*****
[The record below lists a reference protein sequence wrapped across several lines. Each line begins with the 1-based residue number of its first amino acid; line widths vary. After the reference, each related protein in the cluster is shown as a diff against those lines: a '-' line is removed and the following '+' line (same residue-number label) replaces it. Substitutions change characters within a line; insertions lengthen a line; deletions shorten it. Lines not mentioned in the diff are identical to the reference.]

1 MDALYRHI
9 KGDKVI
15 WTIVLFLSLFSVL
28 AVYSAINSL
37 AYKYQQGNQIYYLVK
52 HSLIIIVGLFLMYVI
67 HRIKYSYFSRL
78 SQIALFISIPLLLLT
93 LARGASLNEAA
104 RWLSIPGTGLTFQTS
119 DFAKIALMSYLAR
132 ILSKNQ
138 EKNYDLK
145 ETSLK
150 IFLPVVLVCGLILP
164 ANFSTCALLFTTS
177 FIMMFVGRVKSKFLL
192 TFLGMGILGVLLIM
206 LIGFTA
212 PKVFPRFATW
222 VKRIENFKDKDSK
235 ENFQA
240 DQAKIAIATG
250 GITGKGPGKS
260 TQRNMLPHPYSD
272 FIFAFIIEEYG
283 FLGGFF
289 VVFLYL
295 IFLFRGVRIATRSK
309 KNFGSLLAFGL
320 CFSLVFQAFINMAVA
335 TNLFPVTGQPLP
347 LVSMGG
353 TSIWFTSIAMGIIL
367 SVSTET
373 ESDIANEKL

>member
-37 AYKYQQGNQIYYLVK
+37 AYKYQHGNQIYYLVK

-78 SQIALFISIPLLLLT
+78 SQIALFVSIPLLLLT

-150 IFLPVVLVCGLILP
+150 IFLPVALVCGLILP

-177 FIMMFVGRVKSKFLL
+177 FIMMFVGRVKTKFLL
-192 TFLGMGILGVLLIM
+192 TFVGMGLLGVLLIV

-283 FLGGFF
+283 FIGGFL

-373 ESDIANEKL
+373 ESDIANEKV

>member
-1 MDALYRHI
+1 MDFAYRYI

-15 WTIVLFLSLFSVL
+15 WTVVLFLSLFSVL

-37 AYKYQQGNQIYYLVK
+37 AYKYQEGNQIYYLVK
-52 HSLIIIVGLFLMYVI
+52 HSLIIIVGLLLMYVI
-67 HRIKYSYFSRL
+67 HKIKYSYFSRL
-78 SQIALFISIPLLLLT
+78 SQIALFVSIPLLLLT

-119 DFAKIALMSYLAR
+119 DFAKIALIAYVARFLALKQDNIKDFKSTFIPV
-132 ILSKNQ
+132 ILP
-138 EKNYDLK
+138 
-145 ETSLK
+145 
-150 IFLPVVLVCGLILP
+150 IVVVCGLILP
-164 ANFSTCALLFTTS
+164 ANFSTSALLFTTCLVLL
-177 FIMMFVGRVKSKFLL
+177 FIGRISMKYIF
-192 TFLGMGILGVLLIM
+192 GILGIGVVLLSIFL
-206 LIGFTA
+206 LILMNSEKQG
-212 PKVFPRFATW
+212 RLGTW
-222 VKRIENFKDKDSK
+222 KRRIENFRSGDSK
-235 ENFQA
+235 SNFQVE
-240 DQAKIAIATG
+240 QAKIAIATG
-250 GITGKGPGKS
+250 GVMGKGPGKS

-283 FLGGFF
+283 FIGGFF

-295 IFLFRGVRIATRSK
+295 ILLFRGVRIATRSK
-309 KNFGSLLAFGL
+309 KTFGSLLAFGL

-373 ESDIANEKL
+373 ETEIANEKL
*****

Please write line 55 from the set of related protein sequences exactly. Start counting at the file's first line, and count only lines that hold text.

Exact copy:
+1 MDFAYRYI